No exit. After invading its neighbor, a cancerous MCF7 cell is attacked by a large lysosome (marked by a green ring) inside its host. Non-cancerous MCF10A cells (right) display the same behavior. This MCF10A cell contains two other cells in large lysosomal compartments. Courtesy of Michael Overholtzer.

The initial contacts between MCF7 cells resemble the junctions established during normal epithelial compaction, when cells press against each other to form dense sheets. After two MCF7 cells in suspension touch, transmembrane proteins zip them together. E-cadherin plaques—identical to the ones observed during compaction—form at the edge of the moving junction.

As the interface continues to grow, the invader wraps the host around itself, a feat that requires force. Aggressor MCF7 cells lost their invasive powers when Overholtzer blocked the small G-protein Rho upstream of actin and myosin II, suggesting that entosis, like epithelial compaction, involves actomyosin contraction.

“The simplest explanation is that entosis is an aberration of normal epithelial compaction, since the cellular machinery matches,” Overholtzer explained. “The invasion could occur when you get unequal contractile forces between two unanchored cells.”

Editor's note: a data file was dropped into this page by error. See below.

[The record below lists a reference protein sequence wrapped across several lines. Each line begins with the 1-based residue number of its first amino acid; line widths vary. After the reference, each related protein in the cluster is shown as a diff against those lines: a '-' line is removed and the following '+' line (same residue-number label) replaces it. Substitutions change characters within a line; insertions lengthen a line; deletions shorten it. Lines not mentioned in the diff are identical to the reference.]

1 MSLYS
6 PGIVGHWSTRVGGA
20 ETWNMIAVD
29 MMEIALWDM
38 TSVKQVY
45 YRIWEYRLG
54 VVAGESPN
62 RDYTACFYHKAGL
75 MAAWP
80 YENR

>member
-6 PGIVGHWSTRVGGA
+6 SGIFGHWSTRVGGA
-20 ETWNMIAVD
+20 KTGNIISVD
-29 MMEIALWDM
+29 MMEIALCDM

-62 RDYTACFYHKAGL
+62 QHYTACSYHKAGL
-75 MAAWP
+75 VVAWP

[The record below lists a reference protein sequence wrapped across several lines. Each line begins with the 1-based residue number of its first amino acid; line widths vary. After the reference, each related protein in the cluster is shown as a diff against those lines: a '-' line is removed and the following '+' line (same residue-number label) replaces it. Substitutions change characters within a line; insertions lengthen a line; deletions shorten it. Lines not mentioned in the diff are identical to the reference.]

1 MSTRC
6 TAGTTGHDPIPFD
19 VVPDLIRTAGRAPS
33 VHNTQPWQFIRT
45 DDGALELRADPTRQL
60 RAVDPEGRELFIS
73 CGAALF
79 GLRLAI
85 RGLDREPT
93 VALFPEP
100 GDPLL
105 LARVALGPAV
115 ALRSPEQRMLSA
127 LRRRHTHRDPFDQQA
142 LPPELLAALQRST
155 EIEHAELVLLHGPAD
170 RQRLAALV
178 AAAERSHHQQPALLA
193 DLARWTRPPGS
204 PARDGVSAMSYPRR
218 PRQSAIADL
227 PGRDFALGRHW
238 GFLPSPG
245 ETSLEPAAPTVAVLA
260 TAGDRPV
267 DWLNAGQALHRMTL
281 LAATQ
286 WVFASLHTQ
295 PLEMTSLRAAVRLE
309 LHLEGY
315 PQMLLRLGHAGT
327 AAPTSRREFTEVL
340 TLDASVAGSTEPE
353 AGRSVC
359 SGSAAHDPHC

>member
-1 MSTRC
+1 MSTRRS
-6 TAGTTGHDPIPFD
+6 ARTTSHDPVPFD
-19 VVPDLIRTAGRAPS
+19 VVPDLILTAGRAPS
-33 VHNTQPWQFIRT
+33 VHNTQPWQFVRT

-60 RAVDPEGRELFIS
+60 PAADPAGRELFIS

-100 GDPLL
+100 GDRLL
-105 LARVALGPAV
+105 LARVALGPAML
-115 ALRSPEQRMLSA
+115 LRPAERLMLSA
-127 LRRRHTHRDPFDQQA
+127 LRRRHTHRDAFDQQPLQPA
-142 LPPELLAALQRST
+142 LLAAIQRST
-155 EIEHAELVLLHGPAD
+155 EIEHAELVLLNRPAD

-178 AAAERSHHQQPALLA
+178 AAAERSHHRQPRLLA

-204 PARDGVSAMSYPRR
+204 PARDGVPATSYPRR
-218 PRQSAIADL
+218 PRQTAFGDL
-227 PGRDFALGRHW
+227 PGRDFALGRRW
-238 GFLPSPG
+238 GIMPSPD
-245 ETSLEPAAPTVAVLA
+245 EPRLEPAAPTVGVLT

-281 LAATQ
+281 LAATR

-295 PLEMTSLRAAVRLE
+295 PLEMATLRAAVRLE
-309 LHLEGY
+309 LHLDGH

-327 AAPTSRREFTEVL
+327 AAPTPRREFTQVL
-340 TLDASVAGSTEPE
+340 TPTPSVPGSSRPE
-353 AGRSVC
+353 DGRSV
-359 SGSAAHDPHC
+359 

But he and Brugge cannot rule out other possibilities. Perhaps entosis represents a new type of programmed cell death that evolved for a distinct purpose. “It’s very difficult to know whether this is a cellular program with a normal role in development,” said Brugge.

Regardless of its origins, entosis shows up in the clinic. Overholtzer collaborated with Edmund Cibas, HMS associate professor of pathology at BWH, and Stuart Schnitt, HMS professor of pathology at Beth Israel Deaconess, to obtain fluid exudates and primary tumor tissue from breast cancer patients. Seven of eight exudate samples and 11 of 20 primary breast carcinomas displayed some cell internalization.

“This synergy between clinical diagnostic pathology and basic cell biology is incredibly exciting,” said Cibas, who is director of BWH’s Cytopathology Division. “Now we need to figure out if entosis helps or hurts cancer cells.”

“Our first instinct is that entosis inhibits tumor progression by killing ‘homeless’ cancer cells before they colonize distant sites, and we are working on ways to model this,” said Overholtzer. “One could also imagine that entosis promotes tumor progression by providing nutrients for some cells from their neighbors, but we do not yet have evidence for this.”